MOOD DURING COMMUTE IN THE NETHERLANDS: What way of travel feels best for what kind of people?
Sascha Lancée, Ruut Veenhoven and Martijn Burger, Erasmus Happiness Economics Research Organization, EHERO
Accepted for publication in Transportation Research Part A, 2017, 104: 195-208 DOI: 10.1016/j.tra.2017.04.025
How happy we are depends partly on how we live our life and part of our way of life is the commute between home and work. In this context we are faced with the question of how much time spent on commuting is optimal happiness wise, and what means of transportation. Since our personal experience is limited, it is helpful to draw on the experience of other people, of people like us in particular.
Several cross-sectional studies have found lower subjective wellbeing among long-distance commuters and among users of public transportation. Yet these differences could be due to selection effects, such as unhappy people ending up more often in distant jobs without having a car. Still another limitation is that earlier research has focused on the average effect of commuting, rather than specifying what is optimal for whom.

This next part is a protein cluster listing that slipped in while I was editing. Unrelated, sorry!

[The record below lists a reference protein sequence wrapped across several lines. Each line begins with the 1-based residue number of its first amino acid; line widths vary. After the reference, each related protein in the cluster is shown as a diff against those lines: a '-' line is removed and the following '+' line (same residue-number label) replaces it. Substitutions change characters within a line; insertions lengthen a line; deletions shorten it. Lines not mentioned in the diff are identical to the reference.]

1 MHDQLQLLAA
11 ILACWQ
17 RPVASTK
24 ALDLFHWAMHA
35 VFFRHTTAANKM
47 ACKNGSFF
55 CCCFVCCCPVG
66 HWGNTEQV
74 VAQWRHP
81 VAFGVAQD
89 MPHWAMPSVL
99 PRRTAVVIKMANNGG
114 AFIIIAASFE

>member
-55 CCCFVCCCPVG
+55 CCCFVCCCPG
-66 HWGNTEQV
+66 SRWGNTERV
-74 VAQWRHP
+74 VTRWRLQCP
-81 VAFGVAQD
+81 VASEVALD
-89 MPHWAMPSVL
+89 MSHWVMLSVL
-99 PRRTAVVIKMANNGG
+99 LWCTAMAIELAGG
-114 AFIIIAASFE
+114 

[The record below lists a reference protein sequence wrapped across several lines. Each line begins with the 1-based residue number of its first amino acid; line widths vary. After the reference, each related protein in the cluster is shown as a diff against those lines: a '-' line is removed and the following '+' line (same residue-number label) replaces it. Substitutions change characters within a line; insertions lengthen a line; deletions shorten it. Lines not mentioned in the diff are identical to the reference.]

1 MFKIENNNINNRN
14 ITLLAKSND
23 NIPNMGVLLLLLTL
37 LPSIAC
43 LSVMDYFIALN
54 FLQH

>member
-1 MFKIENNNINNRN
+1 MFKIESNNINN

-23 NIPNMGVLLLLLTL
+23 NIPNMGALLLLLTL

Data of the Dutch ‘GeluksWijzer’ (Happiness Indicator) study were analyzed, in the context of which 5000 participants recorded both what they had done in the previous day and how happy they had felt during these activities. This data allows comparison between how the same person feels at home and during their commute. The number of participants is large enough to allow a split-up between different kinds of people, in particular among the many well-educated women who participated in this study.
People feel typically less well when commuting than at home, and this negative difference is largest when commuting using public transportation and smallest when commuting by bike. It is not per se the commuting time that depresses mood, but specific combinations of commuting time and commuting mode. Increasing commuting times can even lead to an uplift of mood when the commute is by bike or foot.
Split-up by different kinds of people shows considerable differences, especially with regard to the different modes and company when travelling. Optimal ways of commuting for different kinds of people are presented in a summary table, from which individuals can read what will fit them best. The differences illustrate that research focusing on averages will not help individuals to make a more informed choice with respect to commuting mode.
Keywords: commuting, experience utility, happiness, mood, informed choice, DRM